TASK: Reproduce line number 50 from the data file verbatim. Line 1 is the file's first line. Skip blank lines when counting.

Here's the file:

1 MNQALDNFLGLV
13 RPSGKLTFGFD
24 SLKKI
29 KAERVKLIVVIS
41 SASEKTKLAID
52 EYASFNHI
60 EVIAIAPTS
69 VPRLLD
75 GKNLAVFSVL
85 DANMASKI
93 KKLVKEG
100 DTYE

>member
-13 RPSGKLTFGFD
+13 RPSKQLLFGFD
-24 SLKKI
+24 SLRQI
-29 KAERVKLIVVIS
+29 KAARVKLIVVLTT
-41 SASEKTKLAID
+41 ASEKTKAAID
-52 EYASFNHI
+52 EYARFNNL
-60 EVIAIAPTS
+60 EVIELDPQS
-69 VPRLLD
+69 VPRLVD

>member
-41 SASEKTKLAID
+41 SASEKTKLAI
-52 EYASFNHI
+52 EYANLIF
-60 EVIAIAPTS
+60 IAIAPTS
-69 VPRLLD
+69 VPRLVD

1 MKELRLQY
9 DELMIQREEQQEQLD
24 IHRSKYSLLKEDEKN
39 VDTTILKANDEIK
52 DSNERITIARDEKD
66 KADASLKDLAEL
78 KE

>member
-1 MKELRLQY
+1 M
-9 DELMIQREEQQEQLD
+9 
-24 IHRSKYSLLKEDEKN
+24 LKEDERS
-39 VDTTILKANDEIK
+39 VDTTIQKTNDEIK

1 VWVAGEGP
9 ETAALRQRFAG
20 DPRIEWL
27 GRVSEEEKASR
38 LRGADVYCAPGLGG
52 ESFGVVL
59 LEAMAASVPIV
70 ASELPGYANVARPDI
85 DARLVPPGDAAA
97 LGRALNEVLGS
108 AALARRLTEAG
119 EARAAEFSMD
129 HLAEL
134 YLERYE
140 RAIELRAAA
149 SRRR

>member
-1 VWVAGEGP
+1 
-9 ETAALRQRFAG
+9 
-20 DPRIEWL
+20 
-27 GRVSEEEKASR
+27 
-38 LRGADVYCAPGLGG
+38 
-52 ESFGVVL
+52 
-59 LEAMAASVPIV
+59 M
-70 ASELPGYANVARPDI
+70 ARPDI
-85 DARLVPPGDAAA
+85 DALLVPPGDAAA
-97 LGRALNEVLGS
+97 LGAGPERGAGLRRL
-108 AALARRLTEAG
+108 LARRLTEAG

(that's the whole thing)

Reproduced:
+24 LKEDERS